On June 22, 2009, President Barack Obama signed into law the Family Smoking Prevention and Tobacco Control Act. This historic legislation granted the U.S. Food and Drug Administration (FDA) the authority to regulate tobacco products. The FDA then established the Center for Tobacco Products to regulate the manufacture, marketing, and distribution of tobacco products to protect public health and to reduce tobacco use by youth.
The Family Smoking Prevention and Tobacco Control Act authorizes the FDA to
- Require disclosure of tobacco product ingredients
- Create standards for tobacco products
- Restrict tobacco sales, distribution, and marketing
- Require stronger health warnings on packaging and in advertisements
Making a Difference
Each year, tobacco use kills more than 480,000 Americans, making it the leading cause of preventable death and disease in the United States.1 Each day in the United States, nearly 2,500 youth under 18 years of age smoke their first cigarette, and nearly 600 become daily cigarette smokers.2
For many young people, their first cigarette will lead to a lifetime of addiction and serious disease. Nearly 9 out of 10 daily adult smokers smoked their first cigarette before 18 years of age1—the minimum legal age to purchase tobacco products—and before they were old enough to fully understand the risks.
CTP educates the public about the harms of tobacco products, working to reduce their appeal and keep them out of the hands of America's youth.
Everything we do is designed to reduce the impact of tobacco on public health, including our top three priorities:
- Reduce initiation rates and prevent youth from starting to use tobacco
- Encourage tobacco users to quit
- Decrease the harms of tobacco product use
CTP Takes Action Every Day
Every day, CTP takes action to protect American families, charting a new course for comprehensive change. These actions include:
- Developing science-based regulations to safeguard the nation's health.
- Publishing guidance to help the industry comply with regulations for tobacco products.
- Conducting retailer inspections to ensure compliance with laws restricting sales of tobacco products to youth, and issuing warning letters and monetary penalties for violations.
- Requiring tobacco manufacturers to report the ingredients in their products so FDA can evaluate the harm caused by the ingredients, take steps to reduce the harm, and educate the public about the toxic substances in tobacco products so public health can be improved.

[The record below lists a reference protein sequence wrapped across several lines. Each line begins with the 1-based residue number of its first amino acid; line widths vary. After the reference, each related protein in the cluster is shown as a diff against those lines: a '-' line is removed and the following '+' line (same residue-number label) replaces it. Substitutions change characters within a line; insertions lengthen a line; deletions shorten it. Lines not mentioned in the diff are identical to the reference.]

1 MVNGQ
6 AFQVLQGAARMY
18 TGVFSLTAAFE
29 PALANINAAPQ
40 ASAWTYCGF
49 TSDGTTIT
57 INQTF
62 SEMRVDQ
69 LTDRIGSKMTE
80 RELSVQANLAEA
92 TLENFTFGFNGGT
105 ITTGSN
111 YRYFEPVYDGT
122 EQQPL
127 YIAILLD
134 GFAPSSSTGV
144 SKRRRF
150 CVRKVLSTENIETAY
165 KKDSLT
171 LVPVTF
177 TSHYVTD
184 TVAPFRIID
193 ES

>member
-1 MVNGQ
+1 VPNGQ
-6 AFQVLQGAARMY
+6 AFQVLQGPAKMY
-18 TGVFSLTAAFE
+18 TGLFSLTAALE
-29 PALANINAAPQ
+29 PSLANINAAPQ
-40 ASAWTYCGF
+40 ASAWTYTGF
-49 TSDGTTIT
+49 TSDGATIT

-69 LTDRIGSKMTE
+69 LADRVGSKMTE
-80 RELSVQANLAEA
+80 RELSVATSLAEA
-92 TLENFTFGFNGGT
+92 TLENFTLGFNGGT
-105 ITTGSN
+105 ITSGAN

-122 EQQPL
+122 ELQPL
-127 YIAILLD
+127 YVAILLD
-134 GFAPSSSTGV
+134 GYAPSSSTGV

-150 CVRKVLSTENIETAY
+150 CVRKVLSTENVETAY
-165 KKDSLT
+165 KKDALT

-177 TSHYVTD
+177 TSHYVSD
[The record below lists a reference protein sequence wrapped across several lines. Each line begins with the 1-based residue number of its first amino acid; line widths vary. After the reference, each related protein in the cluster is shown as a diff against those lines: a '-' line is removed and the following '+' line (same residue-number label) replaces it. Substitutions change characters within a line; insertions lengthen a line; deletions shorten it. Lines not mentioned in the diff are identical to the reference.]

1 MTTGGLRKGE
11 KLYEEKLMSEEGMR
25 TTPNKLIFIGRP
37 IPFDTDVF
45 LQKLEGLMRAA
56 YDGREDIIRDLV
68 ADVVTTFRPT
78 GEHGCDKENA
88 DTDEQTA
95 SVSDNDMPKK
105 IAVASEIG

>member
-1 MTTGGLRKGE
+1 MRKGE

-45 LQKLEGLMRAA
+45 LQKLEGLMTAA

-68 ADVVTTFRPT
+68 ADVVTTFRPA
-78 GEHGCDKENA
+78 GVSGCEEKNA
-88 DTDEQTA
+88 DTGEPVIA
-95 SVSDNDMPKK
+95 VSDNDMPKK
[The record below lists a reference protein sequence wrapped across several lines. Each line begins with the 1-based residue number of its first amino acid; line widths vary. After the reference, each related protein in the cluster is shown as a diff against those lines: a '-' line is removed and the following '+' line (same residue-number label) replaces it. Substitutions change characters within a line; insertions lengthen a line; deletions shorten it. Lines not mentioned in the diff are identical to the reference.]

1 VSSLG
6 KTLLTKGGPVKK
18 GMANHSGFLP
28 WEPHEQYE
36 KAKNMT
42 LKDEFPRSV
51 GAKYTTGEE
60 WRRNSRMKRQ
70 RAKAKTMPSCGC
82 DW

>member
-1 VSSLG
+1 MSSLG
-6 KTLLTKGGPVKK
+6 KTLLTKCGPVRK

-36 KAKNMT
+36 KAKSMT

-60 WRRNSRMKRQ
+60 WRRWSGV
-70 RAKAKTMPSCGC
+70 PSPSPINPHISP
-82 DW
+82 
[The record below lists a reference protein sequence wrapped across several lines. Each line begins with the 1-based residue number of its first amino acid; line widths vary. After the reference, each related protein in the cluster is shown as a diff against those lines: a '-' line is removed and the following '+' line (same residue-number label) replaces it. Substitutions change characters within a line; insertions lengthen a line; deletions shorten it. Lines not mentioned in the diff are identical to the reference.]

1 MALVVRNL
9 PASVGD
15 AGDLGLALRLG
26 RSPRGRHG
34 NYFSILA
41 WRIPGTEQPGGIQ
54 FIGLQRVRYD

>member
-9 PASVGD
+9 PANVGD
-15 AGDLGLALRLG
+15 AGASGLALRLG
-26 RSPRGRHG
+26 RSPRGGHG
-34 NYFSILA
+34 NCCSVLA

- Reviewing proposed modified risk tobacco products before they can be sold.
- Restricting the access and attractiveness of cigarettes and smokeless tobacco to young people.
- Enforcing the ban on the manufacture and sale of fruit- or candy-flavored cigarettes.
- Prohibiting the use of misleading claims such as "low," "light," and "mild" that falsely imply that some tobacco products are safer.
- Reviewing new tobacco products to determine whether they can be legally marketed.
- Launching public information and education campaigns, particularly targeted to youth, about the dangers of regulated tobacco products.
- Partnering with other public health agencies to conduct cutting-edge research on a range of topics such as smoking initiation and nicotine addiction.
- Using the best available science to develop and issue regulations to protect the nation's health.
1. US Department of Health and Human Services. The Health Consequences of Smoking—50 Years of Progress. A Report of the Surgeon General. Atlanta, GA: US Dept of Health and Human Services, Centers for Disease Control and Prevention, National Center for Chronic Disease Prevention and Health Promotion, Office on Smoking and Health; 2014.
2. Substance Abuse and Mental Health Services Administration (SAMHSA). Results from the 2015 National Survey on Drug Use and Health: Detailed Tables. Rockville, MD: U.S. Department of Health and Human Services, SAMHSA, Center for Behavioral Health Statistics and Quality;2016. http://www.samhsa.gov/data/sites/default/files/NSDUH-DetTabs-2015/NSDUH-DetTabs-2015/NSDUH-DetTabs-2015.pdf. Accessed September 9, 2016.